Trump signs law allowing sanctions against China over Uighur labor camps

On Wednesday, President Donald Trump formally put in place a legal mechanism to sanction China for crimes against humanity.

The president signed into law a bill targeting China’s Uighur concentration camps, provoking anger and promises of payback from the communist regime, according to The Washington Post.

Trump targets Beijing

The Uighur Human Rights Policy Act of 2020 calls on the Trump administration to identify and potentially sanction Chinese officials responsible for keeping hundreds of thousands of Uighurs — and other Muslim minorities — in detention centers in the country’s western province of Xinjiang.

The Trump administration has accused China of torturing the Uighurs and seeking to erase their culture and identity, as Reuters reports.

As Trump signed the law Wednesday, a statement from the White House pointedly faulted China for trying to “eradicate the ethnic identity and religious beliefs of Uyghurs and other minorities” while affirming that Trump would not treat as binding a part of the law that limits his authority to remove sanctions, according to The Hill.

Trump’s move angered China, which claims that the camps are actually part of the nation’s anti-terrorism efforts, according to Reuters.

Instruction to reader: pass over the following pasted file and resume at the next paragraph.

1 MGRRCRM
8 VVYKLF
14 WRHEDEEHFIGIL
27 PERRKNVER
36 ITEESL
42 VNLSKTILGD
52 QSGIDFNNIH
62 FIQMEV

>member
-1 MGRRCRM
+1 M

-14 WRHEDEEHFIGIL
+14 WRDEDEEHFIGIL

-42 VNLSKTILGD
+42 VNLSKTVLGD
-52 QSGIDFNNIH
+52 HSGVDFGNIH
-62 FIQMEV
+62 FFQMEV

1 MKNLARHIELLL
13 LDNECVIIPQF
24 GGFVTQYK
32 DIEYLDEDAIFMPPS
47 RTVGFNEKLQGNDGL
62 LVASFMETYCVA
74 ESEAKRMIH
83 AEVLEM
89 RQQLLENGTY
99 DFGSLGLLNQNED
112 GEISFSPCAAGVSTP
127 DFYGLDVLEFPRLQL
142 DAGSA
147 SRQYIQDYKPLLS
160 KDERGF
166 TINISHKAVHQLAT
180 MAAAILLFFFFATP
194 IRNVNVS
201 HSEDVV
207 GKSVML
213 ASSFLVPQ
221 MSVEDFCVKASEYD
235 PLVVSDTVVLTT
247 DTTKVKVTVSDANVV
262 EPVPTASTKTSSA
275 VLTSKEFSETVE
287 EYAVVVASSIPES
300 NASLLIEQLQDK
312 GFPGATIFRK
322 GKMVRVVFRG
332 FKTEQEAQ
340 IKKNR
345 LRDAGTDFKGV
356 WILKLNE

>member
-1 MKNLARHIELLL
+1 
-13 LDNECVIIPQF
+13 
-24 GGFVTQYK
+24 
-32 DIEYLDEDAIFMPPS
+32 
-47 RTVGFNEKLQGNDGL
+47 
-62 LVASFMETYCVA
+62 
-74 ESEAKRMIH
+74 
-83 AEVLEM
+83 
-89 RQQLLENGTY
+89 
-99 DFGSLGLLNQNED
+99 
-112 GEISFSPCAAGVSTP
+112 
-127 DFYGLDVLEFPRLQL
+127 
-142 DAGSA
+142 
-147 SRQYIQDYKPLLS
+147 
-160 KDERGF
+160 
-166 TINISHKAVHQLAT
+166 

“We again urge the U.S. side to immediately correct its mistakes and stop using this Xinjiang-related law to harm China’s interests and interfere in China’s internal affairs,” China’s Foreign Ministry said in a statement. “Otherwise, China will resolutely take countermeasures, and all the consequences arising therefrom must be fully borne by the United States.”

Holding China accountable

The bill, which was authored by Sen. Marco Rubio (R-FL), passed both houses of Congress with bipartisan support, according to The Hill.

Trump’s signing came the same day that excerpts from John Bolton’s upcoming book claimed that Trump approved of the concentration camps and sought China’s help with his re-election campaign, accusations Democrats are using to paint Trump as weak on China. Trump told the Wall Street Journal that the insinuations were clearly false in light of the bill’s signing.

The Trump administration has accused China of a broad spectrum of manipulative and unilateral behavior, from Trump’s longtime accusations of exploitative trade policy to its cover-up of the coronavirus outbreak, which underscored fears about China’s rise and the threat of a new “cold war” between America and its Eastern rival.

According to his spokesperson, Secretary of State Mike Pompeo, who met with his Chinese counterpart on Thursday, called for China to engage in “fully-reciprocal dealings” and provide “full transparency and information sharing to combat the ongoing COVID-19 pandemic and prevent future outbreaks,” Reuters reported.

It is long past time for China to be held accountable — good on President Trump.

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